Anyway, we made it to Vondelpark. Biking in that park, with nice sunny and breezy weather, was one of the best feelings in the world. I enjoy feeling the wind play with my air, and I miss operating a vehicle like a bike or a car. Being mobile, even for a few minutes on a bike, is very freeing, and I really like that too.

After Vondelpark, we rushed back to the hotel to pick up our bags so we can finally go to Amsterdam Centraal to catch the ICT train that will take us to Brussels. We got to the station with about 5 minutes before the train leaves, asked around which platform we should be going to for Brussels, and was able to take the train in time. Whew. Luckily, the person we asked was an employee at the station who knew exactly where we should be going and told her very clear, direct instructions: “Head straight down, and go upstairs to Platform B.” We thought it was “V” initially, but quickly figured out it was “B.” We took our seats, spread our ourselves and our belonging, and took naps as the train made its way to Rotterdam, where we’ll be catching out connecting train to Brussels.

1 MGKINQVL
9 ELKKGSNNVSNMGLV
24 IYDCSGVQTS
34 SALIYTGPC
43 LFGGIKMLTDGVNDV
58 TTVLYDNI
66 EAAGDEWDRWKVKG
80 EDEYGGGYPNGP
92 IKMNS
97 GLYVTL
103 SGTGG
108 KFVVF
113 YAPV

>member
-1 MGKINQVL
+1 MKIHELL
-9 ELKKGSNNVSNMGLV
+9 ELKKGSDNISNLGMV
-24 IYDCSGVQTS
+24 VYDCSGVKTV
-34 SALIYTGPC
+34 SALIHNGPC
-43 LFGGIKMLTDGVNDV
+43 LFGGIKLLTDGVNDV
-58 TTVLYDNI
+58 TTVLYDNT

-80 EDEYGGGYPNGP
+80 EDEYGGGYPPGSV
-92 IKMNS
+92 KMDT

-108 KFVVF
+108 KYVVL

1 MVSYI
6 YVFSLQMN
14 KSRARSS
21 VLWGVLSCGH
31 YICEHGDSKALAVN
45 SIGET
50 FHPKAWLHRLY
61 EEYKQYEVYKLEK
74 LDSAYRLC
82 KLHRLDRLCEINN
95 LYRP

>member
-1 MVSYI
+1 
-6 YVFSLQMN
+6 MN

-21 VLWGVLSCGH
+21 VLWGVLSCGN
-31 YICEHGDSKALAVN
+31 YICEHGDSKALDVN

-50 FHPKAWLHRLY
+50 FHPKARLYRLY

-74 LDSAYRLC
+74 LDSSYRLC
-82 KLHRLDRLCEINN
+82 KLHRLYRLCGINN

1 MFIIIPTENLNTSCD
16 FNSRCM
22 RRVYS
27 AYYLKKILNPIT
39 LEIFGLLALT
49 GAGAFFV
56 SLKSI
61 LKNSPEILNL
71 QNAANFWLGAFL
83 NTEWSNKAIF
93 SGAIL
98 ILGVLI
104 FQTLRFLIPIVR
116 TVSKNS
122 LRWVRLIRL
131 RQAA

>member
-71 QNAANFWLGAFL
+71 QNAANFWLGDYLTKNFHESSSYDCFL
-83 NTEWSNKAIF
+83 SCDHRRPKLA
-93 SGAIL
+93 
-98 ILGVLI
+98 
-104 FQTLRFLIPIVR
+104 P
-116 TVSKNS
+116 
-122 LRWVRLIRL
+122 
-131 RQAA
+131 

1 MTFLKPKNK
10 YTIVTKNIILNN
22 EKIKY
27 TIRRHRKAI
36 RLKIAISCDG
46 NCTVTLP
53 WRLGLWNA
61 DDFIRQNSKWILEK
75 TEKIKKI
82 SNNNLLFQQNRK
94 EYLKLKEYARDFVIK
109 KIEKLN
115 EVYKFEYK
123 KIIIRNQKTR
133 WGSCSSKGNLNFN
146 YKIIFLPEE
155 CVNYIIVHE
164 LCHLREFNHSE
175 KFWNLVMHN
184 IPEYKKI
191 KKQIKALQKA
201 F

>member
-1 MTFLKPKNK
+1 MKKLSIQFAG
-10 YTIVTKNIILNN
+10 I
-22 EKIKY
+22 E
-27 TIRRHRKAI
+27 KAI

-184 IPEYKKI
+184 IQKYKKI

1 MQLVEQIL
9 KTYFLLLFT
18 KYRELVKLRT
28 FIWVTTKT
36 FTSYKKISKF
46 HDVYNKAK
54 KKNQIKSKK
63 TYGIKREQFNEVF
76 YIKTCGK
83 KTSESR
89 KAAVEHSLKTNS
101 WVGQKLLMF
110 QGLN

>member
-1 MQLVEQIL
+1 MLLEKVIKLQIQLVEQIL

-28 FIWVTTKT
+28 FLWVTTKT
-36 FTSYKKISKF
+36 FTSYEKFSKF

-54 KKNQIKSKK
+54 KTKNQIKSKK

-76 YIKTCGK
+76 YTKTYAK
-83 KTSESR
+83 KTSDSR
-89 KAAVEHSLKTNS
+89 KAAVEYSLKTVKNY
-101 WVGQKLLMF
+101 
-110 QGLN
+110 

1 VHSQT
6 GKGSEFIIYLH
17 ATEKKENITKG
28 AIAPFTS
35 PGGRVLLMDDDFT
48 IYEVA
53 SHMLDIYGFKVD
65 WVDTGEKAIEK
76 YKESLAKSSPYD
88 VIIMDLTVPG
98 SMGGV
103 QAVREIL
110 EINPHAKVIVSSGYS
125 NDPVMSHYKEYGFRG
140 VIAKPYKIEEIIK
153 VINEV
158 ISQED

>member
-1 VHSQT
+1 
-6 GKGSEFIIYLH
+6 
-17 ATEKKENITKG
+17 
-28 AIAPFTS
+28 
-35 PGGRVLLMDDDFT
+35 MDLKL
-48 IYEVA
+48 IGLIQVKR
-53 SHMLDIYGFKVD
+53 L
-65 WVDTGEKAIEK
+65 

I find it interesting that the trains coming from Amsterdam (and Brussels, which we found out when we got there) translate the announcements in 3 languages: Dutch, French and English.

Day 2: Amsterdam

Aug 28

We woke up ready to take on Amsterdam. I actually woke up at an ungodly hour of 4 am, and couldn’t sleep anymore after so I started getting ready for a packed day ahead. We first had breakfast at Bakhuys, filling ourselves with coffee and delicious pastry made in the Dutch style.

Our next stop was the Rijksmuseum in the city center. This museum is Amsterdam’s national museum, featuring the works of famous Dutch painters such as Vermeer and Rembrandt. I love being in museums; they inspire, educate and make you imagine. We spent a good two hours there, and after seeing the Yves Saint Laurent dress on display, which was perhaps part of a special exhibit, we decided to have Indonesian cuisine for lunch.